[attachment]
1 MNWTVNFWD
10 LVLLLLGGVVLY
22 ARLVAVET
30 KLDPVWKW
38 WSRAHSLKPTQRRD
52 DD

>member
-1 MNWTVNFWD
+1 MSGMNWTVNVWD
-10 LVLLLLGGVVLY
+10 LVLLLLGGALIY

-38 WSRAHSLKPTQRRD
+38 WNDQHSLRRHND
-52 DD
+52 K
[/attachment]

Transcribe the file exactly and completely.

1 MNWTVNFWD
10 LVLLLLGGVVLY
22 ARLVAVET
30 KLDPVWKW
38 WSRAHSLKPTQRRD
52 DD

>member
-1 MNWTVNFWD
+1 MSGMNWTVNVWD
-10 LVLLLLGGVVLY
+10 LVLLLLGGALIY

-38 WSRAHSLKPTQRRD
+38 WNDQHSLRRHND
-52 DD
+52 K